COP26 concludes with new global deal on climate
Glasgow/UNI/Xinhua: The United Nations climate change conference concluded Saturday after a one-day extension, with negotiators agreeing on a new global pact to tackle climate change.
Nearly 200 participating countries adopted the Glasgow Climate Pact at the end of 26th session of the Conference of the Parties (COP26) to the United Nations Framework Convention on Climate Change.
Some encouraging progress was made as agreement was finally reached on Article 6 of the Paris Agreement, which relates to carbon market mechanisms, paving the way for effective implementation of the Paris deal to cut emissions through market-based approaches.
Negotiators also agreed to phase down coal, the dominant source of carbon dioxide emissions in the process of electricity generation.
It is the first explicit mention of fossil fuels in a COP agreement.
During COP26, more than 100 countries have promised to end deforestation by 2030.
In the final days of the conference, China and the United States issued a joint declaration on enhancing climate change actions in the 2020s, which is widely welcomed and believed can galvanize global collective actions.
The two countries agreed to establish a working group on enhancing climate action this decade to promote cooperation on climate change between the two countries as well as multilateral processes.
The Glasgow Climate Pact "will help kick-start a new journey of global efforts to tackle climate change," Zhao Yingmin, head of the Chinese delegation to COP26, told Xinhua.
"The new global deal, especially the close of the rulebook of Paris Agreement, bears great significance for defending multilateralism and the implementation of the Paris Agreement," said Zhao, who is China's vice minister of ecology and environment.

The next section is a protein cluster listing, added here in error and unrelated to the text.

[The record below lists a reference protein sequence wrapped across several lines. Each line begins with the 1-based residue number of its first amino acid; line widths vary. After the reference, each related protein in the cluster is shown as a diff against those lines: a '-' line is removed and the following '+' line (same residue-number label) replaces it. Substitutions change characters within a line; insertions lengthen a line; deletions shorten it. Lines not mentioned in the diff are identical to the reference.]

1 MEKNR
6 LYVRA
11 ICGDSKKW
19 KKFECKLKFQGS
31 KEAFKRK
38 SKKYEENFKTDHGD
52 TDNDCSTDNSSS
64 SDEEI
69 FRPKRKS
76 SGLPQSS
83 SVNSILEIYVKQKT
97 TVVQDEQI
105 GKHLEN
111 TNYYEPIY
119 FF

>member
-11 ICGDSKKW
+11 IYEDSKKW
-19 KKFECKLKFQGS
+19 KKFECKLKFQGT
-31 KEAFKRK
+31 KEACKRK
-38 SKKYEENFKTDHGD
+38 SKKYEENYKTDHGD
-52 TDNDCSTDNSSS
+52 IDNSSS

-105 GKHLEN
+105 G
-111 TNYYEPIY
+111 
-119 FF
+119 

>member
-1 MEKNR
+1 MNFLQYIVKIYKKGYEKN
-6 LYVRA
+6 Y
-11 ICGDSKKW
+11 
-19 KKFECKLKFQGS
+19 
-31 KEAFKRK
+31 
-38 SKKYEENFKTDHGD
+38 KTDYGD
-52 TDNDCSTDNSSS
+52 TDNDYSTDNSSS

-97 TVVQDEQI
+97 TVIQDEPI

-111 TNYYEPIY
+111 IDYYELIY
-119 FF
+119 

However, some stubborn issues, notably climate funding, remain uncertain.
There were commitments to significantly increase financial support through the Adaptation Fund as developed countries were urged to double their support to developing countries by 2025.
Nevertheless, it remains to be seen whether developed countries, whose industrialization is responsible for most of today's climate change impacts, will follow the set timeframe.
In 2009, wealthy countries pledged 100 billion U.S. dollars a year to help lower-income nations by 2020. However, they still have not made good on the pledge and recent reports indicate that this goal could slip to 2023.
"There is some progress. However, it still falls short of expectations. There are still lots of regrets. The developed nations have failed to well address the core concerns of developing countries over such issues as adaptation, finance and technological support," Zhao said.
"It is hoped that the developed countries can make further efforts to honor their commitments, enhance support for developing countries, instead of merely urging other parties to raise their ambitions," he added.
UN Secretary-General Antonio Guterres also urged developed countries to honor their climate finance commitment to restore political trust. "No more IOUs," he said.
COP26, which kicked off on Oct. 31, is the first climate change conference after the five-year review cycle under the Paris Agreement inked in 2015. The Egyptian city of Sharm El-Sheikh will host COP27 in 2022.